Manus Island detention centre closing down with refugees still inside

Barbed Wire Prison

source: The Guardian
published: 5 July 2017

The Manus Island detention centre is being shut down around refugees and asylum seekers while they are still living in it.

Refugees inside the centre reported on Wednesday that immigration officials have said they will cut the power from the Charlie compound on Friday, forcing out refugees still living there.

The entire Manus camp is being progressively shut down, with the Australian and Papua New Guinea governments insisting it will be closed and emptied by 31 October.

Continue reading

The U.S. Supreme Court strikes down death penalty, June 29, 1972

The US Supreme Court

source: Politico
published: 26 June 2017

On this day in 1972, the U.S. Supreme Court instituted what became a four-year ban on the imposition of capital punishment in the United States.

In Furman v. Georgia, the court ruled 5 to 4 that capital punishment, as it was then being levied on both the state and federal levels, violated the Eighth Amendment to the U.S. Constitution.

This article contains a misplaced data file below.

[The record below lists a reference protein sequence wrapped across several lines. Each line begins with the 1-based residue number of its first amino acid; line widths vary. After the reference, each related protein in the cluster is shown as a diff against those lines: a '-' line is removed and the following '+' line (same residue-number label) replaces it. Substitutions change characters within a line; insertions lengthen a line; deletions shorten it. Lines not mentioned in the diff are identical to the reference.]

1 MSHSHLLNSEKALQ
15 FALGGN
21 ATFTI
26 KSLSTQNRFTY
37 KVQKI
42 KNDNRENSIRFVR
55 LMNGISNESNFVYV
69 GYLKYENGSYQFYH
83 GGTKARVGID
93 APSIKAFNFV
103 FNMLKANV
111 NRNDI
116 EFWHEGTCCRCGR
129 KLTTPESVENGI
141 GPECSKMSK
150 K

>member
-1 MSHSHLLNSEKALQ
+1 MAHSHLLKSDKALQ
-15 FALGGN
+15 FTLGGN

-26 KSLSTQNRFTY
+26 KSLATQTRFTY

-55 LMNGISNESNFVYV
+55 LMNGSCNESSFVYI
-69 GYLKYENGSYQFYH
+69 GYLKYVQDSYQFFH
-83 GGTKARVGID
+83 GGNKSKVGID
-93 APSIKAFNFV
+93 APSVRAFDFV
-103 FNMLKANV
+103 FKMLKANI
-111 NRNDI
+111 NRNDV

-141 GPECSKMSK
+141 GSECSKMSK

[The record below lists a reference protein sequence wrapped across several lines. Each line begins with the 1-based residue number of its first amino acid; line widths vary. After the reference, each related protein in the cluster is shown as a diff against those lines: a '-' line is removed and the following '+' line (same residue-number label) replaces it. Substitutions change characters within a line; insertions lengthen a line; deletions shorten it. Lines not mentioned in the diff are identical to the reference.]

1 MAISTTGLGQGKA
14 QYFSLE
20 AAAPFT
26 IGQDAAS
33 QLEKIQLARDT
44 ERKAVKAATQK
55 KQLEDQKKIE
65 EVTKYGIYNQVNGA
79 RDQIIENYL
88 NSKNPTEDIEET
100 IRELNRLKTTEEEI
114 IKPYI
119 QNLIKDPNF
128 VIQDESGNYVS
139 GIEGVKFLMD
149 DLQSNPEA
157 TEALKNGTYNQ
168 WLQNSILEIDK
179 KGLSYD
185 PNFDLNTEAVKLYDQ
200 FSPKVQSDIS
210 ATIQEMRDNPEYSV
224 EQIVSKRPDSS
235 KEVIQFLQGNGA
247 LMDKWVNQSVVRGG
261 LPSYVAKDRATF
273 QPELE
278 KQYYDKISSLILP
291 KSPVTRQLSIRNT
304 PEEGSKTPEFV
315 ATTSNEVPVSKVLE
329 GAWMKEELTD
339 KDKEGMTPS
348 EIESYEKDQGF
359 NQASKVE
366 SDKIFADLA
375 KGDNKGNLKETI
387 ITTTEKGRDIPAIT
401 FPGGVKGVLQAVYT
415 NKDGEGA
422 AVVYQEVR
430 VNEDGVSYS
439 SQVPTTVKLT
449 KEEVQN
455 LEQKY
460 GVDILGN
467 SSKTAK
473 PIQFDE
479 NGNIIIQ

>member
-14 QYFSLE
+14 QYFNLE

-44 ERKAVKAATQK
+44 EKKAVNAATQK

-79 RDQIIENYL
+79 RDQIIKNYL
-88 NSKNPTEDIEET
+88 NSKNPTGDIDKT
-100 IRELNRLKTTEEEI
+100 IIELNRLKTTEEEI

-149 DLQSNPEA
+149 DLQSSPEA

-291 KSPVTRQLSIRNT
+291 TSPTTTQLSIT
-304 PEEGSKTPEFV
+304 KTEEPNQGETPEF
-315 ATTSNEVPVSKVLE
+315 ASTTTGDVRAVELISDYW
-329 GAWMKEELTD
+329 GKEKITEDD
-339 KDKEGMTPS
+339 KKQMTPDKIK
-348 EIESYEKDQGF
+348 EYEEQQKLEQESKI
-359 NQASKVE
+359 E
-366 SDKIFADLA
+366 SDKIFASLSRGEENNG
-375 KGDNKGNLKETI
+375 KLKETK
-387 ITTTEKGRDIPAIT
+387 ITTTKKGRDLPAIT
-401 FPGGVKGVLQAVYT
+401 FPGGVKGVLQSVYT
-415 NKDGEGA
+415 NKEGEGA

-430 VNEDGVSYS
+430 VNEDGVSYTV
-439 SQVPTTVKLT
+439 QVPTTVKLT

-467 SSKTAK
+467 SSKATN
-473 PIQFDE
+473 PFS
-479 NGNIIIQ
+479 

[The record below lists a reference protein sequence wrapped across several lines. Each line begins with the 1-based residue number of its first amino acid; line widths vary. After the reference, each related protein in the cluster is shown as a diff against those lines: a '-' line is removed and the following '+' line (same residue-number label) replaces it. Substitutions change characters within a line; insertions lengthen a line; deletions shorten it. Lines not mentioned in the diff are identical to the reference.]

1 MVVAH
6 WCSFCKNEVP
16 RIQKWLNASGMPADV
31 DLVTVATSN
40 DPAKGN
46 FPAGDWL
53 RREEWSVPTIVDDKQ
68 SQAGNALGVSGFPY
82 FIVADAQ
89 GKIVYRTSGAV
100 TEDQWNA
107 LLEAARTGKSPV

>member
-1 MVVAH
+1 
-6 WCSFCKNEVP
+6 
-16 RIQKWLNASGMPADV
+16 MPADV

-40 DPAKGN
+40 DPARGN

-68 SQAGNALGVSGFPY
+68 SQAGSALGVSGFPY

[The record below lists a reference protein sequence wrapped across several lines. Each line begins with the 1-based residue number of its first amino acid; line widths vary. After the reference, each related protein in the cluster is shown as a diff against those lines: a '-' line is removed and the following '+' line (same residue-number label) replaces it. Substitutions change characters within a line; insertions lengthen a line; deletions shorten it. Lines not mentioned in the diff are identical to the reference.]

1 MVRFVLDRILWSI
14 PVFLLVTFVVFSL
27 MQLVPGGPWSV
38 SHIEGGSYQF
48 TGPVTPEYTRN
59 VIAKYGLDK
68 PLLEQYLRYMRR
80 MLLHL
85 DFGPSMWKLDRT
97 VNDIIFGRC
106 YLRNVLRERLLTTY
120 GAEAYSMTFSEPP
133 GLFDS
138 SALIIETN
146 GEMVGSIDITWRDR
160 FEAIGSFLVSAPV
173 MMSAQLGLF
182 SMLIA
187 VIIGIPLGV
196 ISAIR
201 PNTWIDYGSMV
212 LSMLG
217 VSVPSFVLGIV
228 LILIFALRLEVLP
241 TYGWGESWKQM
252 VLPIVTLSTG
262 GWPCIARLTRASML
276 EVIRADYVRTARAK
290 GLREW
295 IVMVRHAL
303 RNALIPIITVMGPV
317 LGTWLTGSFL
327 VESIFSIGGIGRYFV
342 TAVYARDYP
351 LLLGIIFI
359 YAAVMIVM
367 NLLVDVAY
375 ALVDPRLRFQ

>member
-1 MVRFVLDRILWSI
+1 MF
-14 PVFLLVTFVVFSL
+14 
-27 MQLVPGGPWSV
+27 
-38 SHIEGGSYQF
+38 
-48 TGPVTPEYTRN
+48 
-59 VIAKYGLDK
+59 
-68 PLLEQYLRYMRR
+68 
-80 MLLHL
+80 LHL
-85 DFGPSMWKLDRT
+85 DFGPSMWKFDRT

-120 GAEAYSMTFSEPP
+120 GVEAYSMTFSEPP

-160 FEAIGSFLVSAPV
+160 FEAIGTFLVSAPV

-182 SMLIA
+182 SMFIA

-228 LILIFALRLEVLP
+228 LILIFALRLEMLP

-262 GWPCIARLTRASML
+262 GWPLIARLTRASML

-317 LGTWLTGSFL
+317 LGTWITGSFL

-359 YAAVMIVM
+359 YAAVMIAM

A narrow majority of the justices held that the death penalty constituted “cruel and unusual punishment,” basing their finding primarily on the “arbitrary and capricious ways” it was being administered, particularly regarding race.

Continue reading

Ava DuVernay’s ‘13th’ signals beginning of a mass awakening for Black America

Fingerprint Softwaresource: Truthdig
published: 3 February 2017

Today, there are more African-Americans incarcerated than were enslaved in the 1800s. The causes and enablers of this societal epidemic of mass incarceration are deeply rooted in systems of corporatization and consumerism.

The widespread privatization of prisons has resulted in the manipulation of policy and lawmaking by private organizations that lobby Congress for the benefit of corporate sponsors. The scale and persistence of the issue speak to the relentless pursuit of human commodification for profit.

Continue reading